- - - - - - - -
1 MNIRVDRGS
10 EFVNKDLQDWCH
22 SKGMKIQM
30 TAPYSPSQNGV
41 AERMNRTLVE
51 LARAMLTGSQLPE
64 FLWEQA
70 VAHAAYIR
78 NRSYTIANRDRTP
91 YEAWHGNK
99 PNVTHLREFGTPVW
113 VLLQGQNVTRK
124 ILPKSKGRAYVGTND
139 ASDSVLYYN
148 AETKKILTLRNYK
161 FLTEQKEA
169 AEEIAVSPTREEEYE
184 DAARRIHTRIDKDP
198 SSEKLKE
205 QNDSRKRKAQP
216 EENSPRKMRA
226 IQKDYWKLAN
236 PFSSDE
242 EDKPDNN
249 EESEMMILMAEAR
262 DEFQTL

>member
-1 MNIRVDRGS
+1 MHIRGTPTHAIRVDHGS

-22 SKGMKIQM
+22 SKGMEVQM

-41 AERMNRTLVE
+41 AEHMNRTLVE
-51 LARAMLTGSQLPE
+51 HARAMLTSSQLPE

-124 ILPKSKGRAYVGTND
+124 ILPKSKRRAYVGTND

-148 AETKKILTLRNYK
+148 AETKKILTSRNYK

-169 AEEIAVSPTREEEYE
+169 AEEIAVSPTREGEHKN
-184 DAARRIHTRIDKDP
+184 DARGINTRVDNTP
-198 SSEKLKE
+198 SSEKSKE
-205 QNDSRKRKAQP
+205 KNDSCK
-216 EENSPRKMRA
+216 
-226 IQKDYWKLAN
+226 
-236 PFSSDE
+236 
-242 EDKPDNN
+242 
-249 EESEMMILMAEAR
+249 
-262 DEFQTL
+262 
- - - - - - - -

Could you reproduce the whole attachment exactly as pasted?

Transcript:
1 MNIRVDRGS
10 EFVNKDLQDWCH
22 SKGMKIQM
30 TAPYSPSQNGV
41 AERMNRTLVE
51 LARAMLTGSQLPE
64 FLWEQA
70 VAHAAYIR
78 NRSYTIANRDRTP
91 YEAWHGNK
99 PNVTHLREFGTPVW
113 VLLQGQNVTRK
124 ILPKSKGRAYVGTND
139 ASDSVLYYN
148 AETKKILTLRNYK
161 FLTEQKEA
169 AEEIAVSPTREEEYE
184 DAARRIHTRIDKDP
198 SSEKLKE
205 QNDSRKRKAQP
216 EENSPRKMRA
226 IQKDYWKLAN
236 PFSSDE
242 EDKPDNN
249 EESEMMILMAEAR
262 DEFQTL

>member
-1 MNIRVDRGS
+1 MHIRGTPTHAIRVDHGS

-22 SKGMKIQM
+22 SKGMEVQM

-41 AERMNRTLVE
+41 AEHMNRTLVE
-51 LARAMLTGSQLPE
+51 HARAMLTSSQLPE

-124 ILPKSKGRAYVGTND
+124 ILPKSKRRAYVGTND

-148 AETKKILTLRNYK
+148 AETKKILTSRNYK

-169 AEEIAVSPTREEEYE
+169 AEEIAVSPTREGEHKN
-184 DAARRIHTRIDKDP
+184 DARGINTRVDNTP
-198 SSEKLKE
+198 SSEKSKE
-205 QNDSRKRKAQP
+205 KNDSCK
-216 EENSPRKMRA
+216 
-226 IQKDYWKLAN
+226 
-236 PFSSDE
+236 
-242 EDKPDNN
+242 
-249 EESEMMILMAEAR
+249 
-262 DEFQTL
+262 